Background: Green tea polyphenols (GTP) are known to have several health benefits. In spite of these benefits, its application as a therapeutic agent is limited due to some of its limitations such as stability, bioavailability, and biotransformation. To overcome these limitations, liposomal nanoparticles have been used as a carrier of the GTP. Objective: Encapsulation of GTP to the liposomal nanoparticles in order to achieve a sustained release of the GTP and to determine the drug release kinetics and the mechanism of the release. Materials and Methods: GTP encapsulated liposomal nanoparticles were prepared using phosphatidyl choline and cholesterol. The synthesized particles were characterized for their particle size and morphology. In vitro release studies were carried out, followed by drug release kinetics, and determining the mechanism of release. In vitro, antioxidant assay was determined following 2,2-diphenyl-1-picrylhydrazyl (DPPH) method. Results: Atomic force microscope (AFM) and high resolution scanning electron microscope (HR SEM) images showed spherical particles of the size of 64.5 and 252 nm. An encapsulation efficiency as high as 77.7% was observed with GTP concentration of 5 mg.mL-1. In vitro release studies showed that the loading concentrations of GTP were independent to the cumulative percentage of the drug release. GTP release by varying the pH and temperature showed a direct correlation between the release parameter and the percentage of drug release. The higher the pH and temperature, the higher was the percentage of the drug release. The release data showed a good correlation with Zero order kinetics and the mechanism of the release being anomalous mode. Radical scavenging activity of the released GTP showed a potent scavenging activity. Conclusion: GTP encapsulated liposomal nanoparticles could be used as a delivery vehicle for achieving a sustained release.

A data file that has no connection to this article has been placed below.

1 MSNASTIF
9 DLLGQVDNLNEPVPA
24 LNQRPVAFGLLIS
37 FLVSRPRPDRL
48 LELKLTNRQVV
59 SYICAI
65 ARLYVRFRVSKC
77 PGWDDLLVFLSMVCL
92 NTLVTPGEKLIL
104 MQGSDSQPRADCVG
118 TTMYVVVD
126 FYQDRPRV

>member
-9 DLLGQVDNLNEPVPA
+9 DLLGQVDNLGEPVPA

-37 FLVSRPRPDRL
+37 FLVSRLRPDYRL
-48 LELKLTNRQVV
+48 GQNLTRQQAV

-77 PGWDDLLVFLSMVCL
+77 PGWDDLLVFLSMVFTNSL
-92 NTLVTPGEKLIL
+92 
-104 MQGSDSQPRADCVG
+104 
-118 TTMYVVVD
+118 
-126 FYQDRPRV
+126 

Keywords: Anomalous transport; Diff usion; Erosion; Sustained release; Zero order kinetics.